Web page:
A Crawford County church’s baptism ceremony for more than three dozen inmates at the county jail in April drew the attention of a national nonprofit that advocates for the separation of church and state, according to a news release.
The Freedom From Religion Foundation, which has an Arkansas chapter, asked the Crawford County Sheriff’s Office to stop “the proselytization of a captive audience of inmates,” citing an April 24 Facebook post from the sheriff’s office that has since been deleted.
The post said 38 inmates “accepted Jesus Christ behind bars” the previous day, with Kibler Baptist Church representatives administering baptisms. The post included more than 50 photos and a Bible verse from the Book of Romans.
The Establishment Clause of the First Amendment to the U.S. Constitution prohibits government entities, including county jails, from promoting, encouraging or sponsoring any religious message or participation, Freedom From Religion Foundation staff attorney Chris Line wrote in a May 17 letter to Crawford County Sheriff Daniel Perry.
“Government employees can worship, pray, or quote any religious text they wish when acting in their personal capacities,” Line wrote. “But they are not permitted to use the machinery of a government office to advance their personal religion.”
Perry told the Arkansas Advocate that the sheriff’s office does not force or require inmates to participate in anything religious.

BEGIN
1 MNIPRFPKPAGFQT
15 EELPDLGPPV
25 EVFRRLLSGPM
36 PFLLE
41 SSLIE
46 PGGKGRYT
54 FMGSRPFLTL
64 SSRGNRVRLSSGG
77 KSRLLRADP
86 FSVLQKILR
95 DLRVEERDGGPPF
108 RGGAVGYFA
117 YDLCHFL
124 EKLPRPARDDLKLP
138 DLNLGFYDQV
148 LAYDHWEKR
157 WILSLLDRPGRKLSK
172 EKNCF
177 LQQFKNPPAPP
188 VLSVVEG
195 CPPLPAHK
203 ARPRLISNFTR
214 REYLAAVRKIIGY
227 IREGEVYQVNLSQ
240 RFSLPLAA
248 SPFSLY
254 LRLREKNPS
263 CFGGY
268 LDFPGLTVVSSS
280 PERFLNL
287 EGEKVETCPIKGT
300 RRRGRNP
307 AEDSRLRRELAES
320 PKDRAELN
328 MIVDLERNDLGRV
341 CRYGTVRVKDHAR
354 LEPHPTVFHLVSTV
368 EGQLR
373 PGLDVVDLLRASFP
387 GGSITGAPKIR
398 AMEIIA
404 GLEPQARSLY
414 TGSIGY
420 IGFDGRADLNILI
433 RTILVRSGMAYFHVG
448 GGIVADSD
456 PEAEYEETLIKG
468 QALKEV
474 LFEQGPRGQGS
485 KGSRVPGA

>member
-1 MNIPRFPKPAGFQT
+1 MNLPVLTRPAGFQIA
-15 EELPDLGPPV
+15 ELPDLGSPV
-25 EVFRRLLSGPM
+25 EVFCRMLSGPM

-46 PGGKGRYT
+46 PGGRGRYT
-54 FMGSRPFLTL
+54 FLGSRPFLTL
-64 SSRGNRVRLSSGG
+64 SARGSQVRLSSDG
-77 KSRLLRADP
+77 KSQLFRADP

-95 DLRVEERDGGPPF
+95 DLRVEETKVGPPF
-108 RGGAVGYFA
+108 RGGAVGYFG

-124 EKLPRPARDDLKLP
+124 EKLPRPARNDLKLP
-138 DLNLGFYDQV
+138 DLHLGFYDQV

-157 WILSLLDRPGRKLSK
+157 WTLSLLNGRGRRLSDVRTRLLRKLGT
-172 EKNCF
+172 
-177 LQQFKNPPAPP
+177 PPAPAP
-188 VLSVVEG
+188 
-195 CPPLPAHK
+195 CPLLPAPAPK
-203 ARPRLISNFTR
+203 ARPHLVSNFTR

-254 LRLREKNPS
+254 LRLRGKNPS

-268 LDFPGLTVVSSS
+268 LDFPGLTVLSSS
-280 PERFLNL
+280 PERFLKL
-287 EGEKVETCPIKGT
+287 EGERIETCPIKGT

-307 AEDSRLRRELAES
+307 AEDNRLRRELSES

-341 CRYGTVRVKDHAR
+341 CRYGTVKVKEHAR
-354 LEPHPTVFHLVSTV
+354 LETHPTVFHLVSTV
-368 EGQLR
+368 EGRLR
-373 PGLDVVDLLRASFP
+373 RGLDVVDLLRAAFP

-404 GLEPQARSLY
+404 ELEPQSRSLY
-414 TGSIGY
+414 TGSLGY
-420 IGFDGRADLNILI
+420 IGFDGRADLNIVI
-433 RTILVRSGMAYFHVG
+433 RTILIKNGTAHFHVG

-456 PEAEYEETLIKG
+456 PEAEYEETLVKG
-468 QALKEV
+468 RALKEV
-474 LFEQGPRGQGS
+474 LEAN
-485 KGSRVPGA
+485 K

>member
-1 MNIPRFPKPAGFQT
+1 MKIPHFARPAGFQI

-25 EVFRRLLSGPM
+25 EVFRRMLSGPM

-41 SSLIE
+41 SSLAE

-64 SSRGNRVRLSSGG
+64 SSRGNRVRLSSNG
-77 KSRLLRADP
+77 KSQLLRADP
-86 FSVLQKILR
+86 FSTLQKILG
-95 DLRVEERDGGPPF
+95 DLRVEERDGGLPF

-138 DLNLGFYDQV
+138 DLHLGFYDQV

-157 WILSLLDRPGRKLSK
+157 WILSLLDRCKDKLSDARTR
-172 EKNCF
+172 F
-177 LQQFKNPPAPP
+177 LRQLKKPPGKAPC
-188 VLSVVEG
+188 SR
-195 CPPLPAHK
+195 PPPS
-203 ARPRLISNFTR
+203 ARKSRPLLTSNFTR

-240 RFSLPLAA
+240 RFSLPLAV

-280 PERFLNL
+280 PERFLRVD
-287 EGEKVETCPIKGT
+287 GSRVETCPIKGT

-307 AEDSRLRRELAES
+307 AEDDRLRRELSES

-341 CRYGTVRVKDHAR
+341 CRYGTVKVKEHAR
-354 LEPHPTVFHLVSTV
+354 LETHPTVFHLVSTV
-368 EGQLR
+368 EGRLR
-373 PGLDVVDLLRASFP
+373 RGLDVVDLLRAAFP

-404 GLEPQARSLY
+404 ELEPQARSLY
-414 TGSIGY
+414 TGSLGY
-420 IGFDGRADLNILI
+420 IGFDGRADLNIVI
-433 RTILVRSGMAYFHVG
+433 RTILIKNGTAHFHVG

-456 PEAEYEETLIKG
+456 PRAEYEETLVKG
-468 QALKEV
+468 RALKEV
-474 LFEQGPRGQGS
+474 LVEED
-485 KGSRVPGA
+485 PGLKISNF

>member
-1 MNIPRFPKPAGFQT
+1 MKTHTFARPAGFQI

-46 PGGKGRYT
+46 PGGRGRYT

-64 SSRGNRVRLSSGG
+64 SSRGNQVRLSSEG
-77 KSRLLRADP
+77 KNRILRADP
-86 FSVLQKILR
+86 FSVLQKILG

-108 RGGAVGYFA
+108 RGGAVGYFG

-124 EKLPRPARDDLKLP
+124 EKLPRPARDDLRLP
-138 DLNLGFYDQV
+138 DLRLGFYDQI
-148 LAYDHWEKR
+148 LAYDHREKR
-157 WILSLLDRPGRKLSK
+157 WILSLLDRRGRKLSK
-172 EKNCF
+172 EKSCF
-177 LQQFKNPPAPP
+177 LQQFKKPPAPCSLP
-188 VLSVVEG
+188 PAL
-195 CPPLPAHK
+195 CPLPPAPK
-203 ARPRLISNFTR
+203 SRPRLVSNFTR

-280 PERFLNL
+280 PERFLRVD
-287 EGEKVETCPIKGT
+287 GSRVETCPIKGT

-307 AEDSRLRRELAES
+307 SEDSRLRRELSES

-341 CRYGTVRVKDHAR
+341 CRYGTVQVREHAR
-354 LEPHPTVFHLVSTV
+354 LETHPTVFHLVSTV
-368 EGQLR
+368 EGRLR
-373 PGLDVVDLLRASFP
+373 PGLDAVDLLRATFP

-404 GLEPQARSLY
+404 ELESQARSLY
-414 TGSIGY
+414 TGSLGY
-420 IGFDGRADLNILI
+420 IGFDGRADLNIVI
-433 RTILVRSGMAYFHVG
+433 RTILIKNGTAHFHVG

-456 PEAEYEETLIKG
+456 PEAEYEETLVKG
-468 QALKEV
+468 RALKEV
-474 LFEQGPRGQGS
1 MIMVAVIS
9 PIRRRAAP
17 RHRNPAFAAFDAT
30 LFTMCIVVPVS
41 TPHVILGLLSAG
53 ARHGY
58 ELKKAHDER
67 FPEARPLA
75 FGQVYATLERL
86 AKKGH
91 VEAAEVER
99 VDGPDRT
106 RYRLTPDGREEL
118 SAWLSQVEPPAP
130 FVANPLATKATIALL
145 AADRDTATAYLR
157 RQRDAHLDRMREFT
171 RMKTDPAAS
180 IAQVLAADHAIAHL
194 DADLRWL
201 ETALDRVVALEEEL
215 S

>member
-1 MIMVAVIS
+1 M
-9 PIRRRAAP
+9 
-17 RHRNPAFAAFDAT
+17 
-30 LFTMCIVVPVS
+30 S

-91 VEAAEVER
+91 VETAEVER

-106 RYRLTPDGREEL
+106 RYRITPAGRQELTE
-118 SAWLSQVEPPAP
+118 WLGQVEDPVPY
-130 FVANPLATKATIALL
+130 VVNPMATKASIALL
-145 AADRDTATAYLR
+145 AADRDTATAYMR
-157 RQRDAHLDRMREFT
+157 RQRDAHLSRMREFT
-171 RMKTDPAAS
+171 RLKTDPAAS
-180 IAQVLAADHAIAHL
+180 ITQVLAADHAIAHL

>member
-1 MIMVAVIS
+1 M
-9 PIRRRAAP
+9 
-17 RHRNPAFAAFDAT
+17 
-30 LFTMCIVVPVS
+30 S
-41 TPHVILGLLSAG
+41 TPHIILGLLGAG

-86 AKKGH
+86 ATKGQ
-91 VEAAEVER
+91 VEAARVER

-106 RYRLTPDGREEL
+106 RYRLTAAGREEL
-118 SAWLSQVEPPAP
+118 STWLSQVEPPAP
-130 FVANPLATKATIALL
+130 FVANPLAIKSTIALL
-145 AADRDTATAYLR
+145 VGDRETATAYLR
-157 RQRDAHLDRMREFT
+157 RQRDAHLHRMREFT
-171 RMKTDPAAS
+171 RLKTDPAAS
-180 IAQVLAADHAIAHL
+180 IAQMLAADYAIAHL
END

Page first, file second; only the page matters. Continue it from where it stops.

“We just allow [churches] to come in and share the word if anybody wants to listen,” Perry said. “If nobody wants to listen, they turn around and go home.”
Kibler Baptist Church is one of “a lot of churches that are involved in” religious outreach to inmates, Perry said.
Line included a public records request in his letter to Perry, asking for “all records related to the organization of, participation in, or advertising of the inmate baptisms and religious programs,” including communications from the sheriff’s office about organizing such events.
Pastor Lee Denton of Kibler Baptist Church did not respond to requests for comment Wednesday.
Perry declined to comment on the Freedom From Religion Foundation’s claims that his office showed religious favoritism and violated the First Amendment.
The foundation has repeatedly found overlaps of church and state in Arkansas, according to its website. Earlier this month, the organization asked the Prescott School District to “quit imposing Christianity on elementary schoolchildren” by leading students in prayer and distributing Bibles.
Like the Crawford County Sheriff’s Office, the Prescott School District deleted the Facebook posts that caught the Freedom From Religion Foundation’s attention.
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